After discussing a few algorithms and techniques with Azure Machine Learning let us discuss techniques of comparison in Azure Machine Learning in this article. During this series of articles, we have discussed the basic cleaning techniques, feature selection techniques and Principal component analysis, etc. After discussing Regression and Classification analysis let us focus more on performing comparison in Azure Machine Learning.
Evaluation in Azure Machine Learning
As we discussed during previous articles, we discussed limited options of evaluation using Score Model and Evaluate Model control. However, for real-world implementation score model and evaluate model controls might not be needed. Therefore, let us look at how to perform compare multiple models and different model parameters in Azure Machine Learning.
Though we used Evaluate Model control to evaluate in the previous article, we did not use it to compare multiple models or configurations. Before looking at comparing models, let us quickly create an experiment in Azure Machine Learning to start with.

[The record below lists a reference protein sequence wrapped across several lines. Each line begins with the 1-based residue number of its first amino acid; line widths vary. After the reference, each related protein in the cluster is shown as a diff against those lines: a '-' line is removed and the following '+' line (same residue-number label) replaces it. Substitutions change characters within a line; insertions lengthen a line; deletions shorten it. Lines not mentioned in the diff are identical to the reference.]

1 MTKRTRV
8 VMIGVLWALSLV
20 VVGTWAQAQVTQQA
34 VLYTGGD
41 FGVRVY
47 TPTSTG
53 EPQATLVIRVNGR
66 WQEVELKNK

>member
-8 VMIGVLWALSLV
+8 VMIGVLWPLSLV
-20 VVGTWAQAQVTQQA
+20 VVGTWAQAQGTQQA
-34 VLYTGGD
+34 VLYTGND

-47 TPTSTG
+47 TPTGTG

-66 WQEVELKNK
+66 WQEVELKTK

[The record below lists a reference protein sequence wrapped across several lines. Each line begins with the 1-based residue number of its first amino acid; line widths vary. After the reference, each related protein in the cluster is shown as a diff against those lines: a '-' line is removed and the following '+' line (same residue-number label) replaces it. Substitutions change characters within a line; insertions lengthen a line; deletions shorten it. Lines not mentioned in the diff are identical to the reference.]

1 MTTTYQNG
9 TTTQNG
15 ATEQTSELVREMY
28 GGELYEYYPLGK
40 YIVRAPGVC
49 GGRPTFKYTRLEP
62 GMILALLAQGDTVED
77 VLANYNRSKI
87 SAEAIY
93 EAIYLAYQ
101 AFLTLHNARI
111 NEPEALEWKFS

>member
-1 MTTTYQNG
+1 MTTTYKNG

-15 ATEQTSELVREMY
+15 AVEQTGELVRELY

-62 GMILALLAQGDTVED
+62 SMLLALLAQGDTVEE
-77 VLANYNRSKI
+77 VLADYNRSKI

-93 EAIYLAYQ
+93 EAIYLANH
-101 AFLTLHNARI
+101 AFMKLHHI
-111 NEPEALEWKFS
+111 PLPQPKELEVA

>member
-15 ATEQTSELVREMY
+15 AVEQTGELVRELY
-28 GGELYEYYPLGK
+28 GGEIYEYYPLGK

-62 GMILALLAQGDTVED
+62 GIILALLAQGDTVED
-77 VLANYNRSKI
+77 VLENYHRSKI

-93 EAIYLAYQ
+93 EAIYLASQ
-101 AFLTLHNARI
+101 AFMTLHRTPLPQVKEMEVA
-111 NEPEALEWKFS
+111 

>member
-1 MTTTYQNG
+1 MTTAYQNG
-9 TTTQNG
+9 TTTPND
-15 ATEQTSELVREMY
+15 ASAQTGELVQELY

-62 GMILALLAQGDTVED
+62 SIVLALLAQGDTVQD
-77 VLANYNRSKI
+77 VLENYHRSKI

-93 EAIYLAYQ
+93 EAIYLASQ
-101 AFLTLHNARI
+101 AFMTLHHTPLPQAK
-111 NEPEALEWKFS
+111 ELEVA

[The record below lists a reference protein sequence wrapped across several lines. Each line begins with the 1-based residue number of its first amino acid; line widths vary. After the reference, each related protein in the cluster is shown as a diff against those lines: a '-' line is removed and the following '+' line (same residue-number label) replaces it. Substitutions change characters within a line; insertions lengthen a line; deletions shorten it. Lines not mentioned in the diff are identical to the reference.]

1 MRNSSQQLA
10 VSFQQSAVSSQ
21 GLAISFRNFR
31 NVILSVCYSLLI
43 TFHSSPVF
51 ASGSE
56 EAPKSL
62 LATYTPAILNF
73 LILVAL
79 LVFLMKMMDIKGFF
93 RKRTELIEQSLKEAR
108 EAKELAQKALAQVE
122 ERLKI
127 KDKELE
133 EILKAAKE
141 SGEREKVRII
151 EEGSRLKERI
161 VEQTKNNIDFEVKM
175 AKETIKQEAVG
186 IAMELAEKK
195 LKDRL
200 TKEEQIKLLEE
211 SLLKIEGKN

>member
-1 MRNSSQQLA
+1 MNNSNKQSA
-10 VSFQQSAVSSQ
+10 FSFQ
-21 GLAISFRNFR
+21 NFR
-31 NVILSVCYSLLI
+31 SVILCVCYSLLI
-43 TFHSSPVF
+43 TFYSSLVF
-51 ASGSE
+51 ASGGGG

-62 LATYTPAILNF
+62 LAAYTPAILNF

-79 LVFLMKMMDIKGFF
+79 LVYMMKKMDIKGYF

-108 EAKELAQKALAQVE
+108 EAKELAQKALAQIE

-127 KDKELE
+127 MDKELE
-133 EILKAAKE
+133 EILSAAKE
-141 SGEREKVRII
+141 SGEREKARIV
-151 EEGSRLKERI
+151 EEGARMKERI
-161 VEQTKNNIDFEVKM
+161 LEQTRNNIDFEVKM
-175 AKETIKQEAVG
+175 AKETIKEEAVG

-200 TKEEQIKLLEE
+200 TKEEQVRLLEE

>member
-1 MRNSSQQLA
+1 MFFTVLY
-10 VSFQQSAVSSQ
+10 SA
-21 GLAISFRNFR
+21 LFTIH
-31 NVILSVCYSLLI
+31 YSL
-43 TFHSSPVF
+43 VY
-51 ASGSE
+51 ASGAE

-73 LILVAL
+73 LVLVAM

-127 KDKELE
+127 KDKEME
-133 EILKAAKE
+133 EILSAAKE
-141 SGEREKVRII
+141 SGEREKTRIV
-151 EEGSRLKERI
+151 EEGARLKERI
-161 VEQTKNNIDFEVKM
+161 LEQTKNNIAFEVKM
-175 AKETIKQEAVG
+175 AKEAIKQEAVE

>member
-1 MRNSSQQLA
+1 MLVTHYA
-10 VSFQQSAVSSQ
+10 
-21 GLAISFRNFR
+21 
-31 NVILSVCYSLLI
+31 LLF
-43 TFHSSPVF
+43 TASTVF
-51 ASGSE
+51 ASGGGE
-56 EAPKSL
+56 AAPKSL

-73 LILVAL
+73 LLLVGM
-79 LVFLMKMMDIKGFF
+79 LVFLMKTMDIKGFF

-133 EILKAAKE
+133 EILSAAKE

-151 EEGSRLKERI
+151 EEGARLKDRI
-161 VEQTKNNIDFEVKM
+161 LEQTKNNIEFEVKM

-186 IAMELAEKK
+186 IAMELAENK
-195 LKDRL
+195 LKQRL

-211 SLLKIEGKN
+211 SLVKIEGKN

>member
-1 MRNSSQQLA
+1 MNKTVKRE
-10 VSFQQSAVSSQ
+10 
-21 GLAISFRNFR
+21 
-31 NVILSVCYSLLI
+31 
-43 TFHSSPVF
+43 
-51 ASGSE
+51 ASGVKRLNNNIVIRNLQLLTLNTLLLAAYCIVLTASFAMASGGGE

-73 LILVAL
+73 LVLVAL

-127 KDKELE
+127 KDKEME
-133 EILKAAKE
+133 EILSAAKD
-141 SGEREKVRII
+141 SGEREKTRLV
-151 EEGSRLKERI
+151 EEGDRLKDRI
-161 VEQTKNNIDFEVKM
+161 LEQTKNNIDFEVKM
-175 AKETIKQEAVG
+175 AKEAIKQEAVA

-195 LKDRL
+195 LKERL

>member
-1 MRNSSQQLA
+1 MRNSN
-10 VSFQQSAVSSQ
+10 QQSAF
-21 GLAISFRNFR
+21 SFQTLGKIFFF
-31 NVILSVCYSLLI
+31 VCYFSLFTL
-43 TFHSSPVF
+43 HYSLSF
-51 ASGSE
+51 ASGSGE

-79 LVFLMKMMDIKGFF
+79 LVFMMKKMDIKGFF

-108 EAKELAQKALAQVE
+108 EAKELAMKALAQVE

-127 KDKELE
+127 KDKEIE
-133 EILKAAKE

By using the AdventureWorks sample dataset the following Azure Machining Learning experiment is created as shown in the below figure.
Let us quickly go through how the above experiment was created as we have done this multiple times in previous articles. As we have 28 attributes in the sample dataset, we need to reduce them to a dataset that will be valid for the prediction. From the Select Columns in Dataset, you can select the 13 attributes for the model. Then, we will perform a data split by 70/30 to train the model and the test model respectively. Then the Multiclass Decision Forest classification technique was used to train the model. In the Train Model control, the BikeBuyer column is selected as the predictable column and then by using Score Model and Evaluate Model evaluation was done. For the Regression model, the predictable column was changed to the YearlyIncome.
If you remember, when we need to compare models, we used multiple experiments therefore we had to compare them manually.